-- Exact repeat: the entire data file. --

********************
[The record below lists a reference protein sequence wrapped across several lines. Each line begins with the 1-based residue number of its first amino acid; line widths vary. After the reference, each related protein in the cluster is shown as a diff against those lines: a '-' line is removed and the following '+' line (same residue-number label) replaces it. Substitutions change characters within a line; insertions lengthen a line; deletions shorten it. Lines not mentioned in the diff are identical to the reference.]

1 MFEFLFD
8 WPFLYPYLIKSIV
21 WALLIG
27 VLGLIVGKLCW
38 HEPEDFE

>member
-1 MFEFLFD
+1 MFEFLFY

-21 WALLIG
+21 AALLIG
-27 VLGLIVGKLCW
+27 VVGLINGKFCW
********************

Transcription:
[The record below lists a reference protein sequence wrapped across several lines. Each line begins with the 1-based residue number of its first amino acid; line widths vary. After the reference, each related protein in the cluster is shown as a diff against those lines: a '-' line is removed and the following '+' line (same residue-number label) replaces it. Substitutions change characters within a line; insertions lengthen a line; deletions shorten it. Lines not mentioned in the diff are identical to the reference.]

1 MFEFLFD
8 WPFLYPYLIKSIV
21 WALLIG
27 VLGLIVGKLCW
38 HEPEDFE

>member
-1 MFEFLFD
+1 MFEFLFY

-21 WALLIG
+21 AALLIG
-27 VLGLIVGKLCW
+27 VVGLINGKFCW